I was feeling like a little surf and turf. The only surf and turf on the menu fell under a dangerous heading for me. MARKET PRICE.

But I ordered anyway. And it was some great food. The filet didn't literally melt in my mouth, but it was afraid of my teeth enough to aquiesce as I let my jaw close. The lobster was tasty. I commented on the meal and wanted to thank Rene for it.

It came time for Juan to ask, "Shall I proceed with the check?" I said sure and he brought it out.

I scanned the ticket. The swordfish came out at $18. I was pleased with that. The soup was cheap. I looked down at the bottom. $44. Not bad at all for a great meal like that. I looked again.

Wait. There's no listing for MARKET PRICE here. Ah...ohhhhhhh.

Now, hear me here. I've paid much more for meals in the past. I've paid more for meals in the last few months. But it has been a long time since I paid $44 for one plate of food. Mental note: MARKET PRICE=$44.

There's no need to go into the full check price. Like I said, it wasn't the biggest ever (not even close). The point is...in the past, I always knew what the tab was going to be.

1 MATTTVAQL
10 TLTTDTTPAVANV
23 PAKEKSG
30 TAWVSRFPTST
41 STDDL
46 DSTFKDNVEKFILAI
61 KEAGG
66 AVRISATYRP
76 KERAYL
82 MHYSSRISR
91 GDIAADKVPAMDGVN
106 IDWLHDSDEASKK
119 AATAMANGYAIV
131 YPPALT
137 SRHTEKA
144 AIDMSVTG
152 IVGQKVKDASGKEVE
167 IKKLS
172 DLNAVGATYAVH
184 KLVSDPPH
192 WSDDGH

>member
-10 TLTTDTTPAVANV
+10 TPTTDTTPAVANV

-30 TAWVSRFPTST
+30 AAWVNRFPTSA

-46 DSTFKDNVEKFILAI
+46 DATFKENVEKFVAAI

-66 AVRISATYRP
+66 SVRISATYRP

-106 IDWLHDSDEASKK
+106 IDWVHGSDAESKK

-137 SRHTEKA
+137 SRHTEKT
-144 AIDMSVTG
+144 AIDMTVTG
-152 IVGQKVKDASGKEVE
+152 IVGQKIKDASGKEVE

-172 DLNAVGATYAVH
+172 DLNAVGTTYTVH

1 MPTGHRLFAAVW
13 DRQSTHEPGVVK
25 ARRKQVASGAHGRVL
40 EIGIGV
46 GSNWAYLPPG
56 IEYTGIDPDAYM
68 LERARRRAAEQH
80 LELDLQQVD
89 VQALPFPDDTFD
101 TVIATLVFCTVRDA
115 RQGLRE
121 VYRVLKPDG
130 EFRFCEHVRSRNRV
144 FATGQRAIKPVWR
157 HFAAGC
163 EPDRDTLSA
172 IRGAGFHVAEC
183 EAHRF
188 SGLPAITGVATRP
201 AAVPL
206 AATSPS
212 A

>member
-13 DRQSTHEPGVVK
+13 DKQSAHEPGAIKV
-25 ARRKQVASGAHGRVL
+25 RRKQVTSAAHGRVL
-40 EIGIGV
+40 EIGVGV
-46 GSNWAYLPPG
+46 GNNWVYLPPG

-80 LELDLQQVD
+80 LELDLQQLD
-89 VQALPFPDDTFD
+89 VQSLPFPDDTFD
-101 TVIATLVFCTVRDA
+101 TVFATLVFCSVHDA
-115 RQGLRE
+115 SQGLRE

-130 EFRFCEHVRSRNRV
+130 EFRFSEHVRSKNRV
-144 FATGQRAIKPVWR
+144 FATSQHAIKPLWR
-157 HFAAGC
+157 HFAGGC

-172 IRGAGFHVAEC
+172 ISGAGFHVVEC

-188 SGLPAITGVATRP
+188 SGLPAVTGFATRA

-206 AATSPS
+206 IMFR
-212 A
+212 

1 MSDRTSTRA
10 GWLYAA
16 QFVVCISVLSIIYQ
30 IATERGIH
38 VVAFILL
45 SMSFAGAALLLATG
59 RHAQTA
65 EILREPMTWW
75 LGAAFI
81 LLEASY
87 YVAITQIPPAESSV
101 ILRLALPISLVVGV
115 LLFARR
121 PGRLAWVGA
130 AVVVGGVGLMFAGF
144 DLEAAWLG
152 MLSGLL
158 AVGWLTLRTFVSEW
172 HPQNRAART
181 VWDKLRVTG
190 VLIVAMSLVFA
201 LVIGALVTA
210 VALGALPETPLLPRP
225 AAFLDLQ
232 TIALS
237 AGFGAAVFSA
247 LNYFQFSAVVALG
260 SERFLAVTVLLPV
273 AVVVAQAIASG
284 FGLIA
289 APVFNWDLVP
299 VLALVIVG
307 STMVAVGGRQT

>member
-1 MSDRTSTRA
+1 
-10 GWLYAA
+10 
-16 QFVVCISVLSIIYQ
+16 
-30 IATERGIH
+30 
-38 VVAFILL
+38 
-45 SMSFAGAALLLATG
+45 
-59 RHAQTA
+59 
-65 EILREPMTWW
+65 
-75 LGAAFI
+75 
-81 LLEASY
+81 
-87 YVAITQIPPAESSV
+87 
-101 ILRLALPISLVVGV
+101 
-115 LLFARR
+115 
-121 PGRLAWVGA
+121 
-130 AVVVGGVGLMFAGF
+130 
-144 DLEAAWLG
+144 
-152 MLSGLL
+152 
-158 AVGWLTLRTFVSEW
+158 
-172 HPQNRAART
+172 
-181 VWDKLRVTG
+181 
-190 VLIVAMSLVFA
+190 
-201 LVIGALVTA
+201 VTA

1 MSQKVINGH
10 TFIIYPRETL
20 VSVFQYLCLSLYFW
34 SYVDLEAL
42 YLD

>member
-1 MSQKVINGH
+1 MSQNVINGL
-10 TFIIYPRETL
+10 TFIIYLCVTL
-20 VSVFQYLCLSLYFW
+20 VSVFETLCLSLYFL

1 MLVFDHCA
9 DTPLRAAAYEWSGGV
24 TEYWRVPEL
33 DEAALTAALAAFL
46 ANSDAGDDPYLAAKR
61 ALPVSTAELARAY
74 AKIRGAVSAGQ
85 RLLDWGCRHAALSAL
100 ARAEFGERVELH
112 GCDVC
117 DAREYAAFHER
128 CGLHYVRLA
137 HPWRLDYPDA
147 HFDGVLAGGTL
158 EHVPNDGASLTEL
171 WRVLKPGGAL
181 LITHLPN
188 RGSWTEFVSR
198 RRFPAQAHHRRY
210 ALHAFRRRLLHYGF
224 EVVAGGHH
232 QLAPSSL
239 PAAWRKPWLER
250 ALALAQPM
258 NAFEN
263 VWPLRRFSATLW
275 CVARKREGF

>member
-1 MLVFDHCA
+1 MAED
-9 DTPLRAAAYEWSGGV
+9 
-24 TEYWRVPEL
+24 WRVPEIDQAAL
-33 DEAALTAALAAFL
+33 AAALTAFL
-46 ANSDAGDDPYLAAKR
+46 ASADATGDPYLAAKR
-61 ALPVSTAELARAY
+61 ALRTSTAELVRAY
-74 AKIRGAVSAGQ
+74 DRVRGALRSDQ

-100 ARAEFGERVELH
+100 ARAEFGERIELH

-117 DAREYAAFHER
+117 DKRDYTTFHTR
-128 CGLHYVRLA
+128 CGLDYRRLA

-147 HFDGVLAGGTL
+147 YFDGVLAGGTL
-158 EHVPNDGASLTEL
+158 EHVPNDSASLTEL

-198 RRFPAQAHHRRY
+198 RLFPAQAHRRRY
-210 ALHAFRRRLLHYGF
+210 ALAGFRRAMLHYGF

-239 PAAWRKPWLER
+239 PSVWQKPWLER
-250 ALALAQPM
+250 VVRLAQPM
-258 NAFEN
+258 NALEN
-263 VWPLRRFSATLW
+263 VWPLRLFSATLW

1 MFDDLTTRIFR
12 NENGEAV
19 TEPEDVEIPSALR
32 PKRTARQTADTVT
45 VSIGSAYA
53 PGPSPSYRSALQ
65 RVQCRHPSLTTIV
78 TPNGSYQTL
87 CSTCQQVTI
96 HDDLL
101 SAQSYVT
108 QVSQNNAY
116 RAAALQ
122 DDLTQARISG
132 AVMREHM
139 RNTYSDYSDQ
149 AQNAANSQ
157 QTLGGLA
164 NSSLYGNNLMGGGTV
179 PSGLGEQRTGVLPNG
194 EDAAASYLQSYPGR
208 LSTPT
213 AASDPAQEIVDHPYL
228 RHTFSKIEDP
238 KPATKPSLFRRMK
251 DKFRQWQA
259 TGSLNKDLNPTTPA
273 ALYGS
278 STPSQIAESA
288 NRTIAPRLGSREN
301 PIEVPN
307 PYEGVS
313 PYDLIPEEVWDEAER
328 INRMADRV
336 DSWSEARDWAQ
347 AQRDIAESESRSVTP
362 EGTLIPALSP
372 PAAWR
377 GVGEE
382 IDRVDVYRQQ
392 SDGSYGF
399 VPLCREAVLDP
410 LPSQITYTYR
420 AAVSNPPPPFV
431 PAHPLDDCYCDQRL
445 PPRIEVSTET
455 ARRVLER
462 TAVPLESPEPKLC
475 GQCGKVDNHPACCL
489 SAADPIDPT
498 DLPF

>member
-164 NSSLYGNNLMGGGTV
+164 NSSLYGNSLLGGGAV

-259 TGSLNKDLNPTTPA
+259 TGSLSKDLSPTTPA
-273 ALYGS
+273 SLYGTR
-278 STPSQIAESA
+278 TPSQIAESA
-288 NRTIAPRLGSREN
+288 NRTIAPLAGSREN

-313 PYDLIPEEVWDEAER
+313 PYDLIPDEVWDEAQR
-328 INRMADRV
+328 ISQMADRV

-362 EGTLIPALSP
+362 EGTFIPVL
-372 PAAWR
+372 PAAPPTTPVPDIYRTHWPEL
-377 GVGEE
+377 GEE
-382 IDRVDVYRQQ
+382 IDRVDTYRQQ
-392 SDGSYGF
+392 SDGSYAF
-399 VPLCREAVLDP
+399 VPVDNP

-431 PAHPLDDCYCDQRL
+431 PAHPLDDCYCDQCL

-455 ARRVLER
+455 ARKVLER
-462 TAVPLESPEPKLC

So, my girl laughed at me. My friends laughed at me. They told the story and I accidentally fell in a creek and they laughed at me again.

I know this will be lost on my big-city, high-mortage, big-job, market-price-is-the-only-price friends.

I'm not so embarrassed as I feel...un-cultured. It's like in one moment Rene (a man who decided to set up shop in a small town and govern his eateries from the shadows) turned me into a yokel. It's like being told it's part of the culture to urinate in the streets, doing so, and having a bunch of drunk Germans laugh at you (another story for another day).

I don't have a clever tag-line to this story. I wish I did. It's just something I needed to get off my chest.

I'm off to see if I can find some Pabst and some Ramen noodles.

Friday, September 21, 2001